Dreamgirls Isn’t Oscar-Worthy
Hey, I didn't say it. I just thought it. Christopher Orr of The New Republic said it: The real surprise, however, shouldn't be that it wasn't nominated for Best Picture, but rather that anyone imagined it deserved to be. Yes, … Read More
Christopher Orr of The New Republic said it:
The real surprise, however, shouldn't be that it wasn't nominated for Best Picture, but rather that anyone imagined it deserved to be. Yes, the movie has its pleasures. The music is good and the vocal performances superb, in particular Jennifer Hudson, who got a supporting actress nomination for her troubles. And Eddie Murphy, also nominated, is an (unexpected) blast of R&B brio. But a series of musical numbers do not a good movie make, especially not when the movie fails, as Dreamgirls does, almost every other imaginable cinematic and narrative criterion.
We have Chicago to blame, of course. The 2002 Best Picture winner (itself a good, though overrated, movie) was widely expected to usher in a new era of major movie musicals. But it didn't. So when Dreamgirls finally arrived, offering us another big-budget, big-star musical extravaganza–not to mention one written and directed by Bill Condon, the same guy who wrote the script for Chicago–people assumed lightning would strike a second time.
It didn't. Dreamgirls's plot–the rise and occasional fall of a Motowny girl group, their loves and losses, loyalties and betrayals–bears a closer resemblance to Valley of the Dolls (minus the irresistible camp and sleaze) than to a witty, acerbic take on sex, violence, and celebrity like Chicago. Moreover, in contrast to the narrative momentum and visual panache of its predecessor, Dreamgirls is plodding and literal, lurching along with no real narrative rhythm or flow. It's frequently difficult to tell how much time is meant to have passed from scene to scene–six weeks? six years?–a shortcoming the film addresses by loudly declaring anniversaries and the age of a child. It doesn't help that the film alternates almost exclusively between triumph and tragedy, painting on emotional texture with a spatula. (The girls get a gig at a ritzy Florida hotel–yay! Curtis steals the single that was going to be Effie's comeback–boo!)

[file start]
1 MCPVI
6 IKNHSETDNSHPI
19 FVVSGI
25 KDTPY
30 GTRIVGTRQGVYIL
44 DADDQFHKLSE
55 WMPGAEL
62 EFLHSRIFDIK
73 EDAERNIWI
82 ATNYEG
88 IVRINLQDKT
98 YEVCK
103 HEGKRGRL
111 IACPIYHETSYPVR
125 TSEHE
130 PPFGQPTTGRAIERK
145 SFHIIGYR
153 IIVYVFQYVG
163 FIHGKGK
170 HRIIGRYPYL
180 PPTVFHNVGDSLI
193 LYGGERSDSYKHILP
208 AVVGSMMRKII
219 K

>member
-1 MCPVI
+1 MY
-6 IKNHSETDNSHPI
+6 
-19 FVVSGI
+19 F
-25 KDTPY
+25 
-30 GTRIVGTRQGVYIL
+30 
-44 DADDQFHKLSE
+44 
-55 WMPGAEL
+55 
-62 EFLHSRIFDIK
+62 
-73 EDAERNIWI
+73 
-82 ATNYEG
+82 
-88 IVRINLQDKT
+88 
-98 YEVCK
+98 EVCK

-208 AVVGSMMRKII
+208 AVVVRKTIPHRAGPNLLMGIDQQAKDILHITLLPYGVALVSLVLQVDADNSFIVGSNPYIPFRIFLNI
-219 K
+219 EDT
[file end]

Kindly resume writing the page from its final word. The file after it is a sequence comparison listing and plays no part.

Orr ended the review on a particularly euphonious note:
All that's missing is Simon Cowell. Which is a shame: He might have had a few choice words for this talent show masquerading as a motion picture.